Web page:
much the same way as near-contemporaries Ernest Pingoud (1887-1942)
and Aarre Merikanto (1893-1958), Väinö Raitio burst
onto the Finnish musical scene as a modernist steering clear of
Sibelius’s overpowering shadow. Instead they looked to Scriabin,
Strauss and French Impressionism to enlarge their expressive palettes.
Many of their progressive works met with scepticism and even hostility,
and had to wait many long years before being properly assessed.
In the meantime, the hostile reception of their forward-looking
works had a considerable impact on their later pieces which often
displayed a tendency towards less ‘offending’, harmless
Neo-classicism. In the case of Aarre Merikanto, another consequence
was that he mutilated some of his more advanced scores, and it
took years of hard work for the likes of Paavo Heininen to reconstruct
the missing parts.
The pieces by Raitio recorded here were all written
between the early 1930s and the early 1940s. At that he stage
he composed, for the radio orchestra, many shorter, lighter works
in neo-classical idiom, with the occasional nod towards Impressionism,.
Most of them are superbly crafted miniatures of great charm rather
than of profundity. They are all brilliantly scored for small
orchestral forces; and most may be described as light music of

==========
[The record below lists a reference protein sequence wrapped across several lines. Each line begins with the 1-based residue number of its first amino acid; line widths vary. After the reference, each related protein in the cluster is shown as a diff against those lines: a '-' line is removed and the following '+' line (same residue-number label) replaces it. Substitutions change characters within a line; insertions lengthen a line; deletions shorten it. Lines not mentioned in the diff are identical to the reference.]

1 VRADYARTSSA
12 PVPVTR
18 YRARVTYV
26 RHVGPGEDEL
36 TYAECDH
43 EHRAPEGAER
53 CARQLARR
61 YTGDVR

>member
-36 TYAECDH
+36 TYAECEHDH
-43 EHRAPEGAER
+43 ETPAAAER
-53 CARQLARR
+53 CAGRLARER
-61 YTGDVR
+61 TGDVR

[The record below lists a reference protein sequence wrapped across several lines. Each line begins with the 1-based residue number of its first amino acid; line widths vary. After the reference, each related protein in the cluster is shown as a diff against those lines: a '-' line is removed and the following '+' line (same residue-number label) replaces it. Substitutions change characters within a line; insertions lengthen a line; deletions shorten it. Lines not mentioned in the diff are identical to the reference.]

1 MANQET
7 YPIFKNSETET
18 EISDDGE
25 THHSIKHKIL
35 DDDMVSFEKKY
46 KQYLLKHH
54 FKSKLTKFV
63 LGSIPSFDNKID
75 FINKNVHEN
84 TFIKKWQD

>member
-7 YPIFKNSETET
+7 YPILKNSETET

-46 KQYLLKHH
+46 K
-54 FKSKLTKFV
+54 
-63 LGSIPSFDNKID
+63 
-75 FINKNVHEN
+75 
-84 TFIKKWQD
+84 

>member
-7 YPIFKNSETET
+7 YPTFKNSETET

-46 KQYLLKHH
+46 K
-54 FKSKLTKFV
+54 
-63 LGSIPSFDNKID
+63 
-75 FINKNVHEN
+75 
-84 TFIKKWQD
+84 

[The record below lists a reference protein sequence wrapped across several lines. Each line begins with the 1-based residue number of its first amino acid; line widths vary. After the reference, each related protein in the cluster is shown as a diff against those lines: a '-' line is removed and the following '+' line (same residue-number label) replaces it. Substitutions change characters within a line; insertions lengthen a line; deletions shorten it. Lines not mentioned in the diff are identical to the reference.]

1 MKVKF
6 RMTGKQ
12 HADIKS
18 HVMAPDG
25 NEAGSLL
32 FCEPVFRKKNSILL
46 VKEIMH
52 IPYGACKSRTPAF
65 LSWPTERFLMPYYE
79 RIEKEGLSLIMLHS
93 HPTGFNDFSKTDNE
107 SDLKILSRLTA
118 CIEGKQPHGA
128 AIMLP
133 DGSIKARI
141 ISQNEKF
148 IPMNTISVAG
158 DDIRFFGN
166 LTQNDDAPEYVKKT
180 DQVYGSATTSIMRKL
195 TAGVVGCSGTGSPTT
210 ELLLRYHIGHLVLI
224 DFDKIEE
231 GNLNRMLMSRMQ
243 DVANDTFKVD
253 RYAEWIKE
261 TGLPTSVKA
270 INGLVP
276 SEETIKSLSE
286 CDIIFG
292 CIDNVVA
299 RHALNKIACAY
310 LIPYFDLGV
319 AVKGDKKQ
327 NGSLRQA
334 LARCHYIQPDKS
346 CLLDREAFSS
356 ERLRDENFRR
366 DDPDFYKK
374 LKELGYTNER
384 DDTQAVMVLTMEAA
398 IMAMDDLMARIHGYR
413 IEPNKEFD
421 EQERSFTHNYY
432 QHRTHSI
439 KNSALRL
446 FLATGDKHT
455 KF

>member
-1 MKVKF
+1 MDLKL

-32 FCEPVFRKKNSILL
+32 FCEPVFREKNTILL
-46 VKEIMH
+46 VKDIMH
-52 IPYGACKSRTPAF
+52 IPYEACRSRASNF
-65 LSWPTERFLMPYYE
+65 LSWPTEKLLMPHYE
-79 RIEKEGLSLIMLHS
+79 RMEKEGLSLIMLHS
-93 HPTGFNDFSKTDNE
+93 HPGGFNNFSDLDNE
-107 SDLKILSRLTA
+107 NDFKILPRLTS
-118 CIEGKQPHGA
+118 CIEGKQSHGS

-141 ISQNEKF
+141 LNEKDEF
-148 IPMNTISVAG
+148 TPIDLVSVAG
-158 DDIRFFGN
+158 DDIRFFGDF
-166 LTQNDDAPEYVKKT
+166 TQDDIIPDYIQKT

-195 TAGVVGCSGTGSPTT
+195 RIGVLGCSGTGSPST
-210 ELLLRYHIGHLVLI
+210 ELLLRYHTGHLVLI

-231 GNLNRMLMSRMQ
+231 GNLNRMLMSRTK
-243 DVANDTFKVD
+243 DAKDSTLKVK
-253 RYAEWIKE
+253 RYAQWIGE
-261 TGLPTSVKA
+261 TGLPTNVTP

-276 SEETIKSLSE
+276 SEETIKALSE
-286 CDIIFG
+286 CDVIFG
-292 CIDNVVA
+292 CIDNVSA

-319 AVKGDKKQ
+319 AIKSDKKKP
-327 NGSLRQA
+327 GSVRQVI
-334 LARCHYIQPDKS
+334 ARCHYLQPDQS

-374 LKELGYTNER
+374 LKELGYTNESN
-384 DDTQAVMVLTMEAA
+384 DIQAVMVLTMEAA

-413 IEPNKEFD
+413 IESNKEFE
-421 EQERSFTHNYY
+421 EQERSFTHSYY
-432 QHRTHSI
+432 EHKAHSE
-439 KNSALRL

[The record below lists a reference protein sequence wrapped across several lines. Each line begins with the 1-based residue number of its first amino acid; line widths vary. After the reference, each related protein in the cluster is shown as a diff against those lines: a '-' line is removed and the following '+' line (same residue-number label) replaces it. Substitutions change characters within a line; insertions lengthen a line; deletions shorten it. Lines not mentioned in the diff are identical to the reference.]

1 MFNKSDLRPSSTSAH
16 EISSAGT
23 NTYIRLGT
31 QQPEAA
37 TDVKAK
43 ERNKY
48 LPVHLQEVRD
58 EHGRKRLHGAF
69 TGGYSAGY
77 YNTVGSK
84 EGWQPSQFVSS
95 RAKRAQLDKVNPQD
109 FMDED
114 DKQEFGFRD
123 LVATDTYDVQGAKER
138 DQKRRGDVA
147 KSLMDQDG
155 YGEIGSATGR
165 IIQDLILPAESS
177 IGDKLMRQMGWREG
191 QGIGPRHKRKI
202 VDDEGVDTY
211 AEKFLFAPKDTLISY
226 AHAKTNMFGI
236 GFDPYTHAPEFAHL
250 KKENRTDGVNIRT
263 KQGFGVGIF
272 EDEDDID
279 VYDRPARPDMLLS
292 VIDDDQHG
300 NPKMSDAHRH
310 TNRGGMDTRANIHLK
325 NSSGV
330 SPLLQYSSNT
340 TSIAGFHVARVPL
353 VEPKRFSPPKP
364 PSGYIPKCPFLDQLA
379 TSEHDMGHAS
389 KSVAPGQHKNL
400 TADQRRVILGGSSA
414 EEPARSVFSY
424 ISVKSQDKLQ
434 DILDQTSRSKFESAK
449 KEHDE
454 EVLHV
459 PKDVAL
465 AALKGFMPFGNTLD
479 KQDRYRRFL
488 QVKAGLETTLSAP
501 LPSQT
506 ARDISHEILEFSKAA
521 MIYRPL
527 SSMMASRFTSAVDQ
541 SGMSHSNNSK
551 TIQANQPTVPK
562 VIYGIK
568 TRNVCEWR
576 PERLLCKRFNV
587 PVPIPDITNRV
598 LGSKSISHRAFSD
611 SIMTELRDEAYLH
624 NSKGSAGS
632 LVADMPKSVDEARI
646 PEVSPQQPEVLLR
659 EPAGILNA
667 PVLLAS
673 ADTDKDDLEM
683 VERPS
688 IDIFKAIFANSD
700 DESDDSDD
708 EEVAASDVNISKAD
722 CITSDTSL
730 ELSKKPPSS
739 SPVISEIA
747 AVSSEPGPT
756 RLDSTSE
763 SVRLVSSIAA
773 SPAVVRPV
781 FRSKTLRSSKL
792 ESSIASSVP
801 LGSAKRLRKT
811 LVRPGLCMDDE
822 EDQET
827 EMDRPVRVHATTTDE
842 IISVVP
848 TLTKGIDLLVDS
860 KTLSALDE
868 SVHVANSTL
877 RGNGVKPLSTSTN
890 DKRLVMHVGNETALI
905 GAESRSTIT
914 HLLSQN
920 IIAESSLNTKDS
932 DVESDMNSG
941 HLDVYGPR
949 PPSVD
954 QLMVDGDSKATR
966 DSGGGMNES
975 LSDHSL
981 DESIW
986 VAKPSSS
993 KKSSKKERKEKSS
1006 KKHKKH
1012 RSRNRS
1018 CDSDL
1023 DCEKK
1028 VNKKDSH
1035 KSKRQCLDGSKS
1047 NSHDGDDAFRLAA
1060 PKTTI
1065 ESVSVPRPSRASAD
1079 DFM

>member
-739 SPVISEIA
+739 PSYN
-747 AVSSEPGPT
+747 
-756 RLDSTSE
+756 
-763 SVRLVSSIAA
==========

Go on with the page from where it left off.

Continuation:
quality, or – better still – as light classics. That
said, Maidens on the headlands composed
in 1935 (the centenary year of the Kalevala) is more a short symphonic
rhapsody on a folk melody and the more substantial Summer
Pictures from Häme and Forest Idylls
(both from 1935) are rather more developed and complex. The former
is a suite of Impressionistic sketches, always beautifully scored
and often quite evocative. The latter often has a slightly expressionist
ring suggesting fantastic visions. Both are nevertheless a far
cry from Raitio’s earlier, more searching works such as
Moonlight on Jupiter (still unavailable
in modern commercial recording, and an obvious priority) or The
Swans, to name but two. Incidentally, it is to be
noted that Raitio did not give any opus numbers to his lighter
works, such as the ones on this disc.
Several years ago, Ondine released a CD with
some important works by Raitio (Ondine ODE 790-2, which I was
unable to hear); but – curiously enough – this disc
is no longer in their catalogue. I wish that Ondine had chosen
to re-issue it as part of their anniversary series, rather than
the present collection of later, more traditional pieces. Nevertheless
this provides an attractive programme but nowhere near as stimulating
as that of the earlier disc paying a deserved tribute to Raitio’s
more innovative music.
Anyway, these performances by the Tapiola Sinfonietta
are as polished and committed as possible; and Ondine’s
excellent, natural recorded sound gives Raitio’s impeccable
scoring its due. A very enjoyable release.